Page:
Innovation cartography

Richard Jefferson, founder of The Lens, said, “By linking published research with patents as an open global public good, we can start mapping the influence and role of academic science in the innovation ecosystem. This is a first step towards ‘innovation cartography’ – rendering the complex process of science- and technology-enabled problem solving (STEPS) transparent. It will enable scientists, investors, businesses and policy makers to make better, evidence-based choices of partnerships and pathways to deliver new products, services and practices for society.”

The Normalized Lens Influence Metric provides a measure of the influence an institution’s research has had on innovation by calculating the citations of research articles in patents owned by third parties, rather than those owned by institutions themselves. The metric has been derived for 200 high performing institutions that appear in the top 100 of at least one of a number of institutional rankings (Nature Index, Academic Ranking of World Universities (ARWU), Thomson Innovation or the Leiden Ranking).

Nature Index data is also presented for the 200 institutions ranked by The Lens. For the first time, Nature Index data has been normalized against the total research output of an institution in the natural sciences, as indicated by the number of research articles an institution has published in the Web of Science from Clarivate Analytics. This provides a measure for comparing institutions’ output in the index relative to their research capacity, which can then be compared to the normalized Lens Metric that similarly takes into account the scale of the institution’s research.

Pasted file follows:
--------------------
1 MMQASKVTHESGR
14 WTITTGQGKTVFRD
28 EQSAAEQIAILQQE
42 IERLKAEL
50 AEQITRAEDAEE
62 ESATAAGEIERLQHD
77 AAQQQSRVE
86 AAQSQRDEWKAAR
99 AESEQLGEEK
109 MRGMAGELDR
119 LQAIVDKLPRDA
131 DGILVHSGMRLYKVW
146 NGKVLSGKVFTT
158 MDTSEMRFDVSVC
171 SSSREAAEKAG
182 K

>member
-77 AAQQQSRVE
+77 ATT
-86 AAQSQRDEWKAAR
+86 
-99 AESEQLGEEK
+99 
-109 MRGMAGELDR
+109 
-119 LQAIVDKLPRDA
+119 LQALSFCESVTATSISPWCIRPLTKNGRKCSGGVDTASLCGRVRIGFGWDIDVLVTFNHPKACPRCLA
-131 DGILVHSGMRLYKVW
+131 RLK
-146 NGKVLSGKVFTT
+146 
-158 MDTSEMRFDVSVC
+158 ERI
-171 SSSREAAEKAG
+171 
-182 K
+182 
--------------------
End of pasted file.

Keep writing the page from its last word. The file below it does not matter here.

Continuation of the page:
First launched in November 2014, the Nature Index database tracks the author affiliations of research articles published in a group of 68 high-quality natural science journals, which have been selected by independent panels of active scientists. Responses from over 2,800 individuals to a large-scale survey were used to validate the selections. Springer Nature estimates that these 68 journals account for nearly 30 percent of total citations to natural science journals.

A rolling 12-month window of Nature Index data is made available openly under a Creative Commons license at, allowing users to analyze research outputs from, and collaboration among, 8,000 institutions and 150 countries. On the index website, an institution’s output of articles organized by broad subject area can be viewed across the most recent 12-month period. International and domestic collaborations are shown for each institution. The website also presents annual league tables of institutions and countries going back to 2012. Upon free registration of the website, users are able to plot longitudinal trends in output for institutions and countries, and export raw data for further analysis.

Full tables and more information are available at

[Image: The Weizmann Institute of Science in Israel, the only non-US institution in the top ten]